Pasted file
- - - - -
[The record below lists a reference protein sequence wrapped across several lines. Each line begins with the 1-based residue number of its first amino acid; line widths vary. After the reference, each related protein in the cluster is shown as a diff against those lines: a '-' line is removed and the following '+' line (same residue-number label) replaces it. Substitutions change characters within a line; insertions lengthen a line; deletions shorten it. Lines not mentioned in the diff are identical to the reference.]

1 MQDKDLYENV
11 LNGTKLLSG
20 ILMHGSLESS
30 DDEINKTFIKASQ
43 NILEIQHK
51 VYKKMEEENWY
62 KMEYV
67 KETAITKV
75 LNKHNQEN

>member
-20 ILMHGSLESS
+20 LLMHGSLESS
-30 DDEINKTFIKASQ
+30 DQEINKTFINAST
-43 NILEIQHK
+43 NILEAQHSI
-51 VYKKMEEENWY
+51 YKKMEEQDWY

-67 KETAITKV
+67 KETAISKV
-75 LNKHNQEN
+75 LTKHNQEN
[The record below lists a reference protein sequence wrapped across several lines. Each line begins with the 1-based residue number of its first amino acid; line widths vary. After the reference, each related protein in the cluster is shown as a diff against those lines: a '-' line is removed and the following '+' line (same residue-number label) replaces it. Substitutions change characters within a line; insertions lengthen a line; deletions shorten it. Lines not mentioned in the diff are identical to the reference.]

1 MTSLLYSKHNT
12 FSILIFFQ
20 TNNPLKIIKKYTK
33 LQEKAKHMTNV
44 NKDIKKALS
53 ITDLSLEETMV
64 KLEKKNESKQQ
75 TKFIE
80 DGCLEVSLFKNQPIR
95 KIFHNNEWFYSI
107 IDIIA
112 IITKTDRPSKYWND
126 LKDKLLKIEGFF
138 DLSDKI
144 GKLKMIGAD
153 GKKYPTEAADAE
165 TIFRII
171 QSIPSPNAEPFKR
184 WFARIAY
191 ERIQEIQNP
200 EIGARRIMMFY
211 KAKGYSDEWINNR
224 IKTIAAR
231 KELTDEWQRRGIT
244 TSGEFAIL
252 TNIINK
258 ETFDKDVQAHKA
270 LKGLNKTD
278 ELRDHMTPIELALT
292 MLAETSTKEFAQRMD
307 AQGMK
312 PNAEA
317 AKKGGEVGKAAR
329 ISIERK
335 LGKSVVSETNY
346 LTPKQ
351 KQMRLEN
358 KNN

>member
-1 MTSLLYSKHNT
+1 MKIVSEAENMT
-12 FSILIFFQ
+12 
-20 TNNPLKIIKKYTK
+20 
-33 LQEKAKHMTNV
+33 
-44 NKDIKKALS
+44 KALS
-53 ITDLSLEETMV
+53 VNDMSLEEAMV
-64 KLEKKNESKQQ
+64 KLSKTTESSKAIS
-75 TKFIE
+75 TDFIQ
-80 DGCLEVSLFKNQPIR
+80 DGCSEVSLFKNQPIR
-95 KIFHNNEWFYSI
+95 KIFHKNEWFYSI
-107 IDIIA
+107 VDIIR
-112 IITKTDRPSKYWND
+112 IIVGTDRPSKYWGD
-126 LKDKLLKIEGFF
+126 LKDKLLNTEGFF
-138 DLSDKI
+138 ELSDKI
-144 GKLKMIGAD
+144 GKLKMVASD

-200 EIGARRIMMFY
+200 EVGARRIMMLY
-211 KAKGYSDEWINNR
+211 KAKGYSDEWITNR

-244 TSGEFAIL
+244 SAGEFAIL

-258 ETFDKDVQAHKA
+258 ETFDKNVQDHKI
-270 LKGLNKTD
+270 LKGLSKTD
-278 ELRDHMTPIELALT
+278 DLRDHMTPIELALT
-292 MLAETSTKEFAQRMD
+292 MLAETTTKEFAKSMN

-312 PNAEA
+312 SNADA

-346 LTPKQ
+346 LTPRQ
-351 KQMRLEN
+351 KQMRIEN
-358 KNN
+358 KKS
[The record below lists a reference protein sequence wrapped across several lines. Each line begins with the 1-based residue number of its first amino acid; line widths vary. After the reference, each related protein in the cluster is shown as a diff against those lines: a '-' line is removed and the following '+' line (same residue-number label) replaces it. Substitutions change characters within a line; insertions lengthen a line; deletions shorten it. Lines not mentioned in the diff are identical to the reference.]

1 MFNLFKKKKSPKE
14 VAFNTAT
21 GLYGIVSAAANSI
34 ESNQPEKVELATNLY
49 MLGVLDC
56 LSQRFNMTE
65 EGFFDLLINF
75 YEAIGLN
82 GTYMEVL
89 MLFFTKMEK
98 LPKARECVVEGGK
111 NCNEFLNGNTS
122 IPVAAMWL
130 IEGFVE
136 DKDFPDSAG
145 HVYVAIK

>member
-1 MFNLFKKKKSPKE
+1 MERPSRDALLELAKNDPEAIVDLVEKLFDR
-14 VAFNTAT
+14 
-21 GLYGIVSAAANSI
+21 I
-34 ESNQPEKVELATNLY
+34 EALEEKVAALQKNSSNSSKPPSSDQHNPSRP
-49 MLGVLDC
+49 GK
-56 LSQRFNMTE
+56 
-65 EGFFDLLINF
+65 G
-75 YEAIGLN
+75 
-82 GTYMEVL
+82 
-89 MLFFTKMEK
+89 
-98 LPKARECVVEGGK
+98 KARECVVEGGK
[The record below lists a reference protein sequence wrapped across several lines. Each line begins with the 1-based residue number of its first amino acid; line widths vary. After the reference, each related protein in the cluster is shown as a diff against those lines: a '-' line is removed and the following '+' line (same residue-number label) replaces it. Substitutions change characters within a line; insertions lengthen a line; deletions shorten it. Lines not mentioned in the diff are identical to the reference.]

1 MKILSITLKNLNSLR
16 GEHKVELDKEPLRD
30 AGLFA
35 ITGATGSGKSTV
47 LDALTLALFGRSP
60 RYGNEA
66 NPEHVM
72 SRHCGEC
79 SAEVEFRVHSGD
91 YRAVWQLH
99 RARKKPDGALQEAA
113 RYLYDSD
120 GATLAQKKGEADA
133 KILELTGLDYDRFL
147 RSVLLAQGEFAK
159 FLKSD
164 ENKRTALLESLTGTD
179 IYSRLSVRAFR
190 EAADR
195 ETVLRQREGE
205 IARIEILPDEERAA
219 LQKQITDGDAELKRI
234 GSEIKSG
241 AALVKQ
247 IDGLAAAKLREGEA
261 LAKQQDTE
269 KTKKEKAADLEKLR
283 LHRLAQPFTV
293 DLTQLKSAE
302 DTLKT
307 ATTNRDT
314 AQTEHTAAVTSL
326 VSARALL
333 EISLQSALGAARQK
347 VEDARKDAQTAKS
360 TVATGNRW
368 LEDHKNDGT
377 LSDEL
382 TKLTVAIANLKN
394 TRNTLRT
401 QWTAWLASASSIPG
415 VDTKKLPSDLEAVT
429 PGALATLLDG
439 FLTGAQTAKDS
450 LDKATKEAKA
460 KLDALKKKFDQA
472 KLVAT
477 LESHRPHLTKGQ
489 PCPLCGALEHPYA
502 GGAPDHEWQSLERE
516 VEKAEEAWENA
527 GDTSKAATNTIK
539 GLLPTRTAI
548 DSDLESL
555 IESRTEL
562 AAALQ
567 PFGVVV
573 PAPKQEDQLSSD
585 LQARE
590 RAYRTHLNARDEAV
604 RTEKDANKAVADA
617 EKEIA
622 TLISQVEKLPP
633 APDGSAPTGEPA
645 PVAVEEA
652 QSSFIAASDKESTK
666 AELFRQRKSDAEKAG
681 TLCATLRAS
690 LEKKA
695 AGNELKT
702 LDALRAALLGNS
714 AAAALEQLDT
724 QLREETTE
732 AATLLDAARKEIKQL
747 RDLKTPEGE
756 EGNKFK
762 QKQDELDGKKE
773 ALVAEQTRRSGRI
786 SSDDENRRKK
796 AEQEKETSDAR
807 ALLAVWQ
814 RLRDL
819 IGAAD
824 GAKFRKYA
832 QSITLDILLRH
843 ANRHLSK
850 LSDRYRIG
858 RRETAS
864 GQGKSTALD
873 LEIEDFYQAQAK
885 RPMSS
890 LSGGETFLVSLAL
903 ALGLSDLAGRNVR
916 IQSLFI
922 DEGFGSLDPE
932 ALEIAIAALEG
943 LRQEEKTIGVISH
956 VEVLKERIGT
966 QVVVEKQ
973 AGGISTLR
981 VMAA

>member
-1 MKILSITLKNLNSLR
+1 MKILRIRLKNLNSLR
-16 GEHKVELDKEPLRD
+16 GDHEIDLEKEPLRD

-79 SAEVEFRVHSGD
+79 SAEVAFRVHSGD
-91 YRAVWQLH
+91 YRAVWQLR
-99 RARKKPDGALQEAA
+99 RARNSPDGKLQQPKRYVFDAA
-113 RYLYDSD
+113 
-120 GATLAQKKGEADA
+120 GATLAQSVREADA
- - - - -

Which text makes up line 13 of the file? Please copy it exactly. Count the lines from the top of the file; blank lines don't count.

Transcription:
+20 LLMHGSLESS